Billy Apple was born in Auckland, New Zealand in 1935. After graduating from the Royal College of Art, London in 1962, he took the radical step of changing his name in order to establish a new identity as an art brand. In this self-branding manoeuvre where he became a work-of-art, he removed the arbitrary distinction between art and life so was able to claim everyday objects (like apples) and life activities (like cleaning and vacuuming) as art. To this day, Apple draws inspiration from reality and the world we live in.
Apple’s six-decade idea-driven art career began with pop-related works before developing into a conceptual and process-oriented practice. He moved across the Atlantic in 1964 and was curated into the landmark American Supermarket (Bianchini Gallery) and established APPLE, the second of New York’s seven original not-for-profit spaces at 161 West 23rd Street, NYC. He exhibited variously in New York’s museum, dealer gallery and alternative art scenes, including the Guggenheim and New Museum; Leo Castelli, Bianchini, and Howard Wise Galleries; 3 Mercer Street, Holly Solomon and the Clocktower and in 1975 was director of 112 Greene Street Gallery. In 1974, the Serpentine Gallery, London hosted a major survey exhibition which brought together Apple’s pop and conceptual art works. Apple has had over 250 solo exhibitions and has been curated into more than 250 group shows.
Since the early 1980s Apple has complemented his installation practice with text-based works. His Art Transaction series draws attention to the art system and highlights the network of relations that operate between artist, dealer, and collector. His Institutional Critiques represent his long-range investigations into the site-specifics, context and politics of spaces where art is exhibited. Apple became a registered trademark in 2007, formalizing his art brand status, and continues to develop projects that address the legal concept of intellectual property. He is currently working on collaborative scientific research projects, including the viral transformation of his blood cells into the Billy Apple® Cell Line; his entire genome was sequenced in 2014; DNA was extracted and analysed from a 1970 conceptual work, Excretory Wipings, which has extended microbiome research by more than forty years; and he has determined the centre of the newly defined fifth largest continent, albeit largely underwater, in the Centre of the Extended Continental Shelf of New Zealand.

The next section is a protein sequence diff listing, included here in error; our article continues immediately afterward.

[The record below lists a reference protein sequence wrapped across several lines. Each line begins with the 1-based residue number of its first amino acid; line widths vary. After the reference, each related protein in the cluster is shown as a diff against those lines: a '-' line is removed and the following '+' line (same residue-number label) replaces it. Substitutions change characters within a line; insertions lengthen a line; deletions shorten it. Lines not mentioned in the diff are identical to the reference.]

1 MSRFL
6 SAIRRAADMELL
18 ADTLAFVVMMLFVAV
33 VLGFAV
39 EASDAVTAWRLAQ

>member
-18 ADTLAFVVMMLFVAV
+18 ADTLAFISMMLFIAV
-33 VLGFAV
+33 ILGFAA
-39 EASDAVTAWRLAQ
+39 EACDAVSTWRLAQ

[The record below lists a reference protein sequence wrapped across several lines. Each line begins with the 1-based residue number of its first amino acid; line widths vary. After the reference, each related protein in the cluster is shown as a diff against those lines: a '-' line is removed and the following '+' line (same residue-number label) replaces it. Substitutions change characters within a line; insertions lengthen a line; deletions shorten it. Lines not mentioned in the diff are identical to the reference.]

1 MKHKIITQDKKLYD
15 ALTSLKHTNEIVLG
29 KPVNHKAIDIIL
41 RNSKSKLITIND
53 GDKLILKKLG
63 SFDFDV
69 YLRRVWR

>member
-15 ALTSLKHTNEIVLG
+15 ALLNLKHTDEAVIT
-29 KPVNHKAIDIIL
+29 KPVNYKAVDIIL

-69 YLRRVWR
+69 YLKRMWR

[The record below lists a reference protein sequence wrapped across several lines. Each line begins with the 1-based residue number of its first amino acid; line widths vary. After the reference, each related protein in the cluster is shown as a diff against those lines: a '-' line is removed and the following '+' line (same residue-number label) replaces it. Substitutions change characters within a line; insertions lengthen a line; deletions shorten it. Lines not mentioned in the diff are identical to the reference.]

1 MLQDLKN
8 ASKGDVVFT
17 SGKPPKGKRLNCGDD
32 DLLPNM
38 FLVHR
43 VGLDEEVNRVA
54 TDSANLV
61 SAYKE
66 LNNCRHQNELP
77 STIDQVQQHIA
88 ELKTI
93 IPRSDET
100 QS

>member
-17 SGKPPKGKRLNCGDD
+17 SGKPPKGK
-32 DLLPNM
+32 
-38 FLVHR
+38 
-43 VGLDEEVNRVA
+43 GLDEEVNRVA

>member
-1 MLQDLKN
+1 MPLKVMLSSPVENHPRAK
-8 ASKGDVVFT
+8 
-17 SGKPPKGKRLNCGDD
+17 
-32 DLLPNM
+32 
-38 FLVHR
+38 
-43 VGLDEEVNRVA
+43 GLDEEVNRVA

Apple is currently exhibiting The Politics of Space (The Suter Art Gallery, Nelson); Billy Apple®: Trademark Registration (Te Tuhi, Pakuranga); Mutterzunge: Seeing and Hearing (Apartment Project, Berlin) and is preparing exhibitions for later in 2018 at Rossi & Rossi, Hong Kong and The Mayor Gallery, London. His works have been included in major touring exhibitions such as International Pop (Walker Art Center, Minneapolis 2015-16); Blue Times (Kunsthalle Wien, Vienna, 2014-15); Shopping: A Century of Art and Consumer Culture (Schirn Kunsthalle, Frankfurt, 2002-3); Global Conceptualism: Points of Origin (Queen’s Museum, New York, 1999-2001). Recent survey exhibitions include The Artist Has to Live Like Everybody Else (Auckland Art Gallery 2015); Revealed Concealed and A History of the Brand (Witte de With Center for Contemporary Art, Rotterdam 2009); British and American Works 1960-69 and New York 1970-75 (The Mayor Gallery, London 2010, 2013). His work is held in public collections such as the Scottish National Gallery of Modern Art, Edinburgh; Tate Britain; The Metropolitan Museum of Art and the Guggenheim Museum, New York; Detroit Institute of Arts; National Gallery of Art, Canberra and Te Papa Tongarewa Museum of New Zealand, Wellington. He is represented by Hamish McKay, Wellington, Starkwhite, Auckland and The Mayor Gallery, London.